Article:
In November 2011 there were a few automotive bomb shells dropped on the MCACN Muscle Car Show. Namely three unique Baldwin Motion Corvettes. One Survivor Phase III 454 Corvette, one restored Motion Mako Shark Corvette, and one garage/barn find Corvette, the ‘76 Can-Am Spyder.
Since I have covered all of the Motion Performance Corvette cars in my Illustrated Corvette Series column, I decided to create a new print depicting all of the Motion Performance Corvettes. The basic Phase III Corvette, the Phase III GT Corvette, the Motion Maco Corvette, the Motion Manta Ray Corvette, and the Motion Moray Eel Corvette. Hopefully, more of the Motion Performance cars will surface. From survivor cars to extreme barn finds, it’s a good thing when they are brought back to life. Read More
The other day we had a brief note from Robert Egli complimenting one of the Mako Shark posts. He wrote, “For more photos of Mako Sharks just check out the gallery above.” So I went to the link and WOW! I didn’t count the number of pictures Robert has on the page, but I spent at least an hour carefully looking over the collection of images. The cars range from stunning to junkyard specials, which is fairly typical of kit cars. To visit the Maco Gallery, visit our page! Read More
As a LinkedIn member, you can join all kinds of special interest groups. One group I’m part of is the “Automotive Journalists” group. A young fellow named David posted the following question to the group. “Any advice for someone who wants to pursue automotive journalism some day?” I wrote an answer based on my experience, but it turned out that my answer was WAY over the character count limit. So, I decided to just turn it into a post here at CorvetteReport.com. If you’ve ever wondered what the magazine biz is like, below is my advice to a young car dude with the itch to be in the car mags. – Scott Read More
Since you wouldn’t be here if you already weren’t familiar with the Baldwin Motion story, we don’t need to retell the entire story. Mr. Motion is now semi-retired and living the good life in warm, sunny Florida. With the Baldwin Motion brand back in action and in very good hands, thanks to his relationship with Howard Tanner, Redline Motorsports in Schenectady, and DeNooyer Chevrolet, Albany, New York. I thought the Baldwin Motion fans would enjoy hearing from the original Mr. Motion, Joel Rosen. So, one evening in early July 2011, Joel and I had an interesting conversation. Here goes… Read More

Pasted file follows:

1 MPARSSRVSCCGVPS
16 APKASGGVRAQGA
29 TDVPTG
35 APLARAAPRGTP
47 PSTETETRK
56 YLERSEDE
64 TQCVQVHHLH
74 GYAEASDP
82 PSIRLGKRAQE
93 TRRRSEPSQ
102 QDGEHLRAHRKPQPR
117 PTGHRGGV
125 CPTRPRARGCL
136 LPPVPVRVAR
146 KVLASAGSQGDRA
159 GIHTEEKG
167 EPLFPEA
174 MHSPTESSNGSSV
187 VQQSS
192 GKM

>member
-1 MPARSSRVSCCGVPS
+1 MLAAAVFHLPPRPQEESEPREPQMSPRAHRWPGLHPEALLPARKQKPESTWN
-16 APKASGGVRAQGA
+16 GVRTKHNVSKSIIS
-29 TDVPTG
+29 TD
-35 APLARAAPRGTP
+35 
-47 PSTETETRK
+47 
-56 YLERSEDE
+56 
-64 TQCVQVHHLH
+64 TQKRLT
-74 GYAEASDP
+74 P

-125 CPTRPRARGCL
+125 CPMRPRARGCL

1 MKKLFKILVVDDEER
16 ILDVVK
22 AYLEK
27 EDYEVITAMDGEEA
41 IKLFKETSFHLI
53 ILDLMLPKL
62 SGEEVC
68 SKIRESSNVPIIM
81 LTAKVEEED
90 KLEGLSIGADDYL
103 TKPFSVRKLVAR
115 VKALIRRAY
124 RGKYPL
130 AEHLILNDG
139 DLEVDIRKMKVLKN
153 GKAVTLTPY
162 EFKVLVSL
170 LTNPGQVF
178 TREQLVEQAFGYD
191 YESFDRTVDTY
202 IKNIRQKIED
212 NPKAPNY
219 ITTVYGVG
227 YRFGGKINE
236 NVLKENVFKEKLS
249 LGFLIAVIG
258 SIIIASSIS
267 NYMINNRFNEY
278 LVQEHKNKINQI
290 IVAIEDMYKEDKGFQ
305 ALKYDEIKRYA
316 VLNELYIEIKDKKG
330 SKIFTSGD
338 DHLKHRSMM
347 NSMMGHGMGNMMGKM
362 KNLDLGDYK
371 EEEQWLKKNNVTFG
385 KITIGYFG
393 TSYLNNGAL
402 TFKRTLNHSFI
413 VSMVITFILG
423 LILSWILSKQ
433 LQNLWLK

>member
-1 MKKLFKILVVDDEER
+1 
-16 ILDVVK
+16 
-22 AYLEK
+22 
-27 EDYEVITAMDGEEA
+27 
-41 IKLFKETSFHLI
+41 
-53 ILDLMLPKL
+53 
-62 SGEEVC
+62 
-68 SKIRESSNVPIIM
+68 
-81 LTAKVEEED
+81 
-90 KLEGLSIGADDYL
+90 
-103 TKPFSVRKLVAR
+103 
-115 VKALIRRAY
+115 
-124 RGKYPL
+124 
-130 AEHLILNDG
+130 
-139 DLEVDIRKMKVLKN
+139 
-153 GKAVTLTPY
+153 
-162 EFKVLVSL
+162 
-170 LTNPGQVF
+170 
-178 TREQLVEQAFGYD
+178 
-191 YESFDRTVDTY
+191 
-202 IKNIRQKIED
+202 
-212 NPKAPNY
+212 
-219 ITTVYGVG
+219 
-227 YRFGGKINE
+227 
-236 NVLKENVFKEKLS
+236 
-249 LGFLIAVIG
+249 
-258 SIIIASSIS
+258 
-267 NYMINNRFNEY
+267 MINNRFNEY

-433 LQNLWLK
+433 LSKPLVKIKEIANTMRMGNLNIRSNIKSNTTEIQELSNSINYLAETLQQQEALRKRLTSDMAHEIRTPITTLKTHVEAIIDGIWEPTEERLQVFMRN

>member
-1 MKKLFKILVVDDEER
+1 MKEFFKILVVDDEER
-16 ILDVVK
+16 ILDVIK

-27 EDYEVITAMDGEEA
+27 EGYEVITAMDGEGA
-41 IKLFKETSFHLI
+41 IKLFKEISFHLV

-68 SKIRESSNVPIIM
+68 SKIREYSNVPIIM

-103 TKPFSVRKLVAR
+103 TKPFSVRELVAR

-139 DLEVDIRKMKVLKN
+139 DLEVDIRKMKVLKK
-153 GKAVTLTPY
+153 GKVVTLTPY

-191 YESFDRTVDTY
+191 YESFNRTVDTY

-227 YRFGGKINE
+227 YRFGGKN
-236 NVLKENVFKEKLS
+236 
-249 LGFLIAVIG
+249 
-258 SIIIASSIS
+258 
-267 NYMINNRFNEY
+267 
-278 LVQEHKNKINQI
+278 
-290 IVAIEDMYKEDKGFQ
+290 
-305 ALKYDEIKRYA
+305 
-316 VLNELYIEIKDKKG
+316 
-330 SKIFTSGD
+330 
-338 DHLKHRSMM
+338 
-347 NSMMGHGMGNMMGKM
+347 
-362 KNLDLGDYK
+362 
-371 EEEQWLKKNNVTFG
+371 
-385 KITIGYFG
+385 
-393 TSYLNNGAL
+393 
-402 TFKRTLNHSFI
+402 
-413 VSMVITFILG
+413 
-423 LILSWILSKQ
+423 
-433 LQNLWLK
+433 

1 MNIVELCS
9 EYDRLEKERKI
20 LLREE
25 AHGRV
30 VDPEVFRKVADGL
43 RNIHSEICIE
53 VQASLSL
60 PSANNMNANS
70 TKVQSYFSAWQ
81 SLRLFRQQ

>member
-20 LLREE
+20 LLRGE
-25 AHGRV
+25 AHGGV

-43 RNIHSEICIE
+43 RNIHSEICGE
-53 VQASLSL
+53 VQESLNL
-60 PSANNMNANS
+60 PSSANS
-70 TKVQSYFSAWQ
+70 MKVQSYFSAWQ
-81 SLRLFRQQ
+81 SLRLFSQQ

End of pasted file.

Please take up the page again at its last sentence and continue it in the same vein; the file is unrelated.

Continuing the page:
Car Guys Who Lunch started in 2003 when a group of dudes with gasoline in their veins got together for burgers and bench racing in a cafe in Sarasota, Florida. A good time was had by all with everyone agreeing, “Lets do it again!” Within a year, “Sarasota Cafe Racers was officially launched, or should I say, “lunched.” (Arr, arr!) There are two aspects of Car Guys Who Lunch that make it so unique.
First, it’s a non-denominational car club – kind of a unitarian-like club. “What” you drive isn’t as important as your “passion” for driving and appreciation for unique automobiles. When the gang gets together for burgers and bragging, the issues, troubles, and concerns of the world are put on hold and the ONLY thing that exists is cars and a good lunch.
Second, if you like the concept, Marty and his team will help you start your own “Car Guys Who Lunch” chapter! How cool is that?! Read More